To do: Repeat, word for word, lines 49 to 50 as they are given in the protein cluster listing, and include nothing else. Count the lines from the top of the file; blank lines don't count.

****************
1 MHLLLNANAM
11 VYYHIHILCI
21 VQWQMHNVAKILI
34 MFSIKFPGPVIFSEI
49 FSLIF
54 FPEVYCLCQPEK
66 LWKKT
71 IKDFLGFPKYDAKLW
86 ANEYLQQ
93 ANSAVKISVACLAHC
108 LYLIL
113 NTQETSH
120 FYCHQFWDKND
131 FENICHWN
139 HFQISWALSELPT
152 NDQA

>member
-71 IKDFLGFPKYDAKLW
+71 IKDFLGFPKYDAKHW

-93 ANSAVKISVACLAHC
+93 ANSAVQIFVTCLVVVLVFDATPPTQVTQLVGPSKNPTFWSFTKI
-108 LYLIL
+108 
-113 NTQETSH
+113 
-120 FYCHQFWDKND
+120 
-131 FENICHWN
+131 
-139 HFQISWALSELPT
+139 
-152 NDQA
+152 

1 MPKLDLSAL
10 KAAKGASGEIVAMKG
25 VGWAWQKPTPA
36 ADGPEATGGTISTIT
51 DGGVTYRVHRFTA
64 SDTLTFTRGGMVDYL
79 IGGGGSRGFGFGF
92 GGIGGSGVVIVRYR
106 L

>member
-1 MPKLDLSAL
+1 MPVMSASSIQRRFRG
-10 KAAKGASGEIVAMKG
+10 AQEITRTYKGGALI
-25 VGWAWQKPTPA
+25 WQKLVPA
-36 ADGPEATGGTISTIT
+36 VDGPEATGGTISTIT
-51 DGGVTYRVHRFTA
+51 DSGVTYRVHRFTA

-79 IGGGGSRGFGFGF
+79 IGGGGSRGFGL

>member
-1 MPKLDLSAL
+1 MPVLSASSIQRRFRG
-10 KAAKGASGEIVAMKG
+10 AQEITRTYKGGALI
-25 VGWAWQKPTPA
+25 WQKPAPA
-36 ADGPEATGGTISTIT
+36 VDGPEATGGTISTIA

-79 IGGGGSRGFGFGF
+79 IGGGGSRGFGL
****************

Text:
+25 WQKLVPA
-36 ADGPEATGGTISTIT